There is no shortage of information about PR agencies, but statistical data on the client side is hard to come by. PRWeek aims to change all that, and the process starts today with the publication of the first-ever PRWeek/BSMG Corporate Survey 2000 (see p25). Here are 10 conclusions that we may draw from the survey:
There is no shortage of information about PR agencies, but
statistical data on the client side is hard to come by. PRWeek aims to
change all that, and the process starts today with the publication of
the first-ever PRWeek/BSMG Corporate Survey 2000 (see p25). Here are 10
conclusions that we may draw from the survey:
1. PR budgets are growing at above average rates, but at 6.9%, it’s not
as fast across the board as it is among the biggest accounts (at the top
agencies) which have traditionally skewed the figures.
2. PR’s commanding a larger slice of the marketing budget, up from 17.1%
last year to 18.6%.
3. It’s a global economy, stupid: the top PR position is global in an
amazing 45.1% of cases.
4. There is plenty of business out there for agencies. As well as the
6.9% predicted growth in PR budgets, 34% of corporate clients do not
currently employ a PR firm. And of those that do, 17.7% intend to switch
to a new agency, with a further 26.6% undecided.
5. Despite all the talk about poor writing and the unavailability of
senior staff, the biggest problem so far as the client is concerned is
unexpected costs, cited by 38.5% of clients.
6. It’s often not possible to identify corporate PR pros by their job
title. As the Corporate Survey shows, in 27% of cases, PR as a function
is likely to come under the aegis of a marketing or marketing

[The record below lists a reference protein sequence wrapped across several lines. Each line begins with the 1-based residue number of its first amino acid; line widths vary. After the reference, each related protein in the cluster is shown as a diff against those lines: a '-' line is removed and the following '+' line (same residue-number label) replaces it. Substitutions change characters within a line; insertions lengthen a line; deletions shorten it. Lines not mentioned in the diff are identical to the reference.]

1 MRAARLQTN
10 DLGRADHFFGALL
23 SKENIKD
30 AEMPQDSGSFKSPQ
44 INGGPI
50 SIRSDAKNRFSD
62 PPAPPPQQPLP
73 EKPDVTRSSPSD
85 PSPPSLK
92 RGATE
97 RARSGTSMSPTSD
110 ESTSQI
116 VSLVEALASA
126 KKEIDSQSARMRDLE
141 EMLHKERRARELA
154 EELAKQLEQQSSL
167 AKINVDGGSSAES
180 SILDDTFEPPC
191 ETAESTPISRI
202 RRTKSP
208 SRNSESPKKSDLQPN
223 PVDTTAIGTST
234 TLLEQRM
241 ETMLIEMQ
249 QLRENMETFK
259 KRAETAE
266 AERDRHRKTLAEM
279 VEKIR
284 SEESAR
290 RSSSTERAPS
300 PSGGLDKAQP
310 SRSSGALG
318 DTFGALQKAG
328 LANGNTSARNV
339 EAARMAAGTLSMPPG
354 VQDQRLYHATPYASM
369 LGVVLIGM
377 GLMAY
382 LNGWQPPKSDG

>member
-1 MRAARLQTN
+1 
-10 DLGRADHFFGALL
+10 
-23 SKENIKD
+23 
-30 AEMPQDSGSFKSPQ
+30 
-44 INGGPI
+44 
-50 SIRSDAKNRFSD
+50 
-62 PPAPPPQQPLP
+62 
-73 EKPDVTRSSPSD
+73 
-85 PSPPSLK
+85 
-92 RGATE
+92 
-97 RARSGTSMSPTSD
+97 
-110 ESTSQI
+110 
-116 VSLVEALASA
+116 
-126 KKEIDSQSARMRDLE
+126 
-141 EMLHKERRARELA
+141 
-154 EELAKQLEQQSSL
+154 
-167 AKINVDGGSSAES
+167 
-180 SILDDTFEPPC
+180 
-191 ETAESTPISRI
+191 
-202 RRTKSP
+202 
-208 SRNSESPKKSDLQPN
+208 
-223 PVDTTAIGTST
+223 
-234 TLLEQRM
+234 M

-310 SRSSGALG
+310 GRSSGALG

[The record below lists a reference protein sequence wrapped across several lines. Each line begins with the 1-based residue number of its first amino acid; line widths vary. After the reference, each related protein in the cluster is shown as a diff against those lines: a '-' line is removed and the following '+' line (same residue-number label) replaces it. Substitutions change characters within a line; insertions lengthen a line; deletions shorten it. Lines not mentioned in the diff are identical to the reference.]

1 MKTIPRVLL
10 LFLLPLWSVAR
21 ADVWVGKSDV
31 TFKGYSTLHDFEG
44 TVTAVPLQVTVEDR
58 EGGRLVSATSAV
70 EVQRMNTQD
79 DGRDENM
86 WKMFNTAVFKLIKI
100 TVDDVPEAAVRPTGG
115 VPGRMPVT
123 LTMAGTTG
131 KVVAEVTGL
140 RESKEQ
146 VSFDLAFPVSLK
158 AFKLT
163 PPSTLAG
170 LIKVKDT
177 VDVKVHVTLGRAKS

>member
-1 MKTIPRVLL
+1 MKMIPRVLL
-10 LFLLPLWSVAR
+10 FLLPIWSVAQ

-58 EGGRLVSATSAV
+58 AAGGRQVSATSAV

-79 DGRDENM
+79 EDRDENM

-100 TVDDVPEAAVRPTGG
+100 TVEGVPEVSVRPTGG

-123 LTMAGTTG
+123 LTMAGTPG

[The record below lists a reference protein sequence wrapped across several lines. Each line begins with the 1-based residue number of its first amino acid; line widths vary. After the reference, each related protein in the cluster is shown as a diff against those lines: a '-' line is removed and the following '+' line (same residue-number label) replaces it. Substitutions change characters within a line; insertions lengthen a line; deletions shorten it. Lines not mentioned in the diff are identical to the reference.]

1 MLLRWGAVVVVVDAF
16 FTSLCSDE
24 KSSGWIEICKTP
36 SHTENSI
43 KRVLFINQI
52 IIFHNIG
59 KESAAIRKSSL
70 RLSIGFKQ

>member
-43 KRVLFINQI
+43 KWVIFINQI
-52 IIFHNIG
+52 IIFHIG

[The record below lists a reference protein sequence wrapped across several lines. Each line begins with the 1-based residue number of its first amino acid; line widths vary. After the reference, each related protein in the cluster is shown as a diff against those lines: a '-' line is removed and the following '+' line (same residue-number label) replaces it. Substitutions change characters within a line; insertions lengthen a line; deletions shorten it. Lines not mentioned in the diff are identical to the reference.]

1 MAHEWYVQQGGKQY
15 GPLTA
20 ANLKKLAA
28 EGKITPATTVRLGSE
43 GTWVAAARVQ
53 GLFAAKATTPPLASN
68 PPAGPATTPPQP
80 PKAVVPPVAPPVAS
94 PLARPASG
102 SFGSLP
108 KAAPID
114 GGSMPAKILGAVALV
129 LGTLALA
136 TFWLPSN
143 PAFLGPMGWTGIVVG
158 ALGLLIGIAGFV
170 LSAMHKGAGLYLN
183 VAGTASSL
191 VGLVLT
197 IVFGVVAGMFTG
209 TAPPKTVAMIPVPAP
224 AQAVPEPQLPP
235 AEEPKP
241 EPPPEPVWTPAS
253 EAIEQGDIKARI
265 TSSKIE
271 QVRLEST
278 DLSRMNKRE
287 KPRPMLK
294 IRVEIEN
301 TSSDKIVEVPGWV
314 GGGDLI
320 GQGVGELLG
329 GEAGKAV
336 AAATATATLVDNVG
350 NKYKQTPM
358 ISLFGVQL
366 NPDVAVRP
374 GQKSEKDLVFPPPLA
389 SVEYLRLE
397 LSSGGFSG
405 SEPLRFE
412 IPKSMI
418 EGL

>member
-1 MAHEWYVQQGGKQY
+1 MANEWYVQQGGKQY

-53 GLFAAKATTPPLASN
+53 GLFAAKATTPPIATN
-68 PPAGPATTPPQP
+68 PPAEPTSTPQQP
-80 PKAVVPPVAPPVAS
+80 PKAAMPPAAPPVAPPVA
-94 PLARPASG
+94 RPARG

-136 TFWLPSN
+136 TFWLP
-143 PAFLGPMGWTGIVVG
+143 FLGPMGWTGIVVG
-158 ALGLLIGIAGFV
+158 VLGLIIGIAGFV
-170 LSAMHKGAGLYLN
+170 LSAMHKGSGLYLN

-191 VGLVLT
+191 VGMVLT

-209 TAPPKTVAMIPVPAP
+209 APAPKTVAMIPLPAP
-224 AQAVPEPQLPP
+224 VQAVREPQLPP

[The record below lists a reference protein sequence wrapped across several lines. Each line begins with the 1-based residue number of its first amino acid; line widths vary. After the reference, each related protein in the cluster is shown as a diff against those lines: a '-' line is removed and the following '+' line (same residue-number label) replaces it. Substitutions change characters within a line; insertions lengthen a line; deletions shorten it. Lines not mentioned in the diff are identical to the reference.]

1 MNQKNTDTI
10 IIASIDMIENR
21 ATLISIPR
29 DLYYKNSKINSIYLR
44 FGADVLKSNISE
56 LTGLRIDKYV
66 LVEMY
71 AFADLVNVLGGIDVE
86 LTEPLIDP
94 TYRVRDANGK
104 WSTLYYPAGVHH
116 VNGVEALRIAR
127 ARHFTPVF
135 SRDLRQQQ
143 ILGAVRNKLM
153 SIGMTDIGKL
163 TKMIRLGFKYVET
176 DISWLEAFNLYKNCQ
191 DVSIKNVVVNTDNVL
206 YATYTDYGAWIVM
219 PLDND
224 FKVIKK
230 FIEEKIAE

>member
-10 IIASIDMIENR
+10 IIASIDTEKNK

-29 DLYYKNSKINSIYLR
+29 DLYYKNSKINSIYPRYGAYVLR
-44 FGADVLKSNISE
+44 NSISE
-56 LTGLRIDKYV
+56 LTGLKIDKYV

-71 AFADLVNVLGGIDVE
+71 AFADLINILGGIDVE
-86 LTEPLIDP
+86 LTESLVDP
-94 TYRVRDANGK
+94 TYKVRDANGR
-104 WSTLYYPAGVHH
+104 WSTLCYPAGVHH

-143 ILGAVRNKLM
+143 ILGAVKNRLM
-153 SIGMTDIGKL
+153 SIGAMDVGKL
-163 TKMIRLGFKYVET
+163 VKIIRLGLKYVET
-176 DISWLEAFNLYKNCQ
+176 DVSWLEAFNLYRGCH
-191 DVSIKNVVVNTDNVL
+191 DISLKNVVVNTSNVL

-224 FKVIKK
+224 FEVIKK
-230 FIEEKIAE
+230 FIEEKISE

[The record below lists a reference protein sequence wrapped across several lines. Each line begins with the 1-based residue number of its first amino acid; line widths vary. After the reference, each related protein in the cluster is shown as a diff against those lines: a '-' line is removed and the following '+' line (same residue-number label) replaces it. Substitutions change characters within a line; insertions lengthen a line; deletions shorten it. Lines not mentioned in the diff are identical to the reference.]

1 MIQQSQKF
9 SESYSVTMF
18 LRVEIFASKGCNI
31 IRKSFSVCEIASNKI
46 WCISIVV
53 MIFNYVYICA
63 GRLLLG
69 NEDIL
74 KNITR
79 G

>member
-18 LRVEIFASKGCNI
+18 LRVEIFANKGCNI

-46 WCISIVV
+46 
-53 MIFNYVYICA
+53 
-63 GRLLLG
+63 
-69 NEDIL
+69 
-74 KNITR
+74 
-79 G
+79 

communications department rather than a corporate communications or PR
department. We even found that in an astonishing 4.5% of cases, the head
of PR reports to the head of human resources. Keeping track of PR as a
profession - and as a business - is a job in itself, and creates a
challenge for all agencies touting for new business. As the duties and
the interests of the PR officer widen, it’s likely that business will
continue to come from unexpected quarters.
7. Despite all the hype about the money-making potential of the
Internet, in little more than 9% of cases is the company Web site used
for e-commerce. In the majority of cases (a staggering 80%) it’s
primarily a communications tool.
8. The Web is a great opportunity for PR agencies (see seven). Yet the
survey also shows that only 24.5% of corporate PR professionals would
even consider using PR agencies to provide the Web services they need.
This suggests that PR agencies do not possess the necessary Web skills
to advise on content.
9. There’s not enough money going into research. While PR pros pay lip
service to its importance, only 3% of PR budgets are allocated to
evaluating PR programs. To put that in context, that means that out of a
PR budget of dollars 1 million, the average company spends just dollars
30,000 on research. Is it any wonder that ad value equivalencies (AVEs)
are still so fashionable (see p18).
10. There’s not enough money going into PR, period. While its share of
the marketing budget creeps slowly upwards, it still represents an
average of 0.08% of revenue, while at the same time its responsibilities
and interests and the demands on it increase to unrealistic levels.
Senior corporate executives are short-changing their communications
efforts through inadequate resourcing.